They were with us for almost one hundred years, and now they’re disappearing: the perforated paper circle that you used to stick to the windscreen of your car as visual proof that you’d paid your road tax.
Actually, there is no such thing as road tax. The proper term for the annual tax on the ownership of road vehicles is vehicle excise duty or VED. However, very few people outside Parliament and the Driver and Vehicle Licensing Agency ever called this charge anything but road tax. This is partly because we were used to paying other forms of road tax since the Middle Ages, such as a charge to cross a bridge, and partly because the tax originally paid for the UK’s road systems: all proceeds from the tax were at the beginning ring-fenced for building and maintaining roads.
This happy state of affairs lasted until 1937 when the law was changed and the tax money went straight to the Treasury instead. Still, we persisted in calling it the road tax and the slip of paper we collected annually from the Post Office or via post was “the tax disc“.
Although road tax was introduced in the UK in 1889, it wasn’t until 1 January 1921 that you had to display a disc on your vehicle, when the charge was £1 per horsepower.
The first car tax discs were remarkably similar to the system in use until October 2014, when the discs no longer had to be displayed by law. They consisted of a circular certificate bearing the make, model and registration number of the car. First they were in black and white, then came colour in 1923. Perforations — so that you could more easily squeeze the little bugger into its circular holder — arrived in 1938. (The perforations disappeared again in 1942, possibly as a result of the war effort, and didn’t make a come-back until 1952.) (The perforations weren’t brilliant, though, as my collection of slightly tattered discs attested.) Over the years, to prevent fraud, the discs also acquired watermarking, embossing and barcodes.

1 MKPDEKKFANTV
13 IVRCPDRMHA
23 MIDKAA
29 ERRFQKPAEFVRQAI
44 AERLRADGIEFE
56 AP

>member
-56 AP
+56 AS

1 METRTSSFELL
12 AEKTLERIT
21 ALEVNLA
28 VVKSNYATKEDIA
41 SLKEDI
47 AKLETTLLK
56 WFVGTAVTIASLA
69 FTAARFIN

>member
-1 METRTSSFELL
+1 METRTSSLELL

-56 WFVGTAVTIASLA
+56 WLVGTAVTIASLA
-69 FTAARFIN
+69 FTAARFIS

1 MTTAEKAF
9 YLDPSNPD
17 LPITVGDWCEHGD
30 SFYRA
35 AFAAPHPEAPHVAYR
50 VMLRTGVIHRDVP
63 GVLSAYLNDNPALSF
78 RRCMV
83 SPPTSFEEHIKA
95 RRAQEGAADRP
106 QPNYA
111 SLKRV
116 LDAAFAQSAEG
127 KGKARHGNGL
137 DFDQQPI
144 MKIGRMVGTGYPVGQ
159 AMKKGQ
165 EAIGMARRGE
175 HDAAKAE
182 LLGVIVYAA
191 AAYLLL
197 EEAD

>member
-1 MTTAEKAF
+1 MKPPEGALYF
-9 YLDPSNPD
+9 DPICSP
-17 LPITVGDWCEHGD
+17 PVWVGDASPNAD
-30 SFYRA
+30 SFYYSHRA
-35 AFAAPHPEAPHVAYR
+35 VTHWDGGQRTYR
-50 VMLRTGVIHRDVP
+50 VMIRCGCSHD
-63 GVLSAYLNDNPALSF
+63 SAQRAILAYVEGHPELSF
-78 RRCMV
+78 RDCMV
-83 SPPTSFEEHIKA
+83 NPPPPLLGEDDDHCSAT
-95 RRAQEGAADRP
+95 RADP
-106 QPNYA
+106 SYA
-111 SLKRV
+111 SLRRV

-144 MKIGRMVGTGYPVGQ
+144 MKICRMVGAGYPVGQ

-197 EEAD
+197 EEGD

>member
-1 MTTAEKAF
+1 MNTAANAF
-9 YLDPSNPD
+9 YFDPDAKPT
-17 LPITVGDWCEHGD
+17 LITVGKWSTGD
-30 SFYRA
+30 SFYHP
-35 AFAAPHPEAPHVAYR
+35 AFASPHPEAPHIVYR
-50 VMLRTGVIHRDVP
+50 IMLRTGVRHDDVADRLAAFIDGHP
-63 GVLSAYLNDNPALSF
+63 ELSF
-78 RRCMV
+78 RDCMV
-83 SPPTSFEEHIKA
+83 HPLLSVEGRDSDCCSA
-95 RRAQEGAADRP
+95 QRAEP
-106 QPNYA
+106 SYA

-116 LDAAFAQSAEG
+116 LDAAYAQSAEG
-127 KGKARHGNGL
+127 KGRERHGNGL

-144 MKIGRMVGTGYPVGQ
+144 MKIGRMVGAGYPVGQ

And then, to prevent EVEN MORE fraud, we sent our tax discs the way of the man with the red flag. Surveillance cameras using automatic number plate recognition (ANPR) now track all cars. The aim is that the cameras will catch all those who haven’t paid up by checking number-plates against an electronic database of who has paid the road tax and who hasn’t. (Big Brother, anyone?)
Velologists — those who study and collect tax discs (no, really) — are already sensing a lucrative collectibles market.
So, don’t rip up that old disc: it could be worth something one day.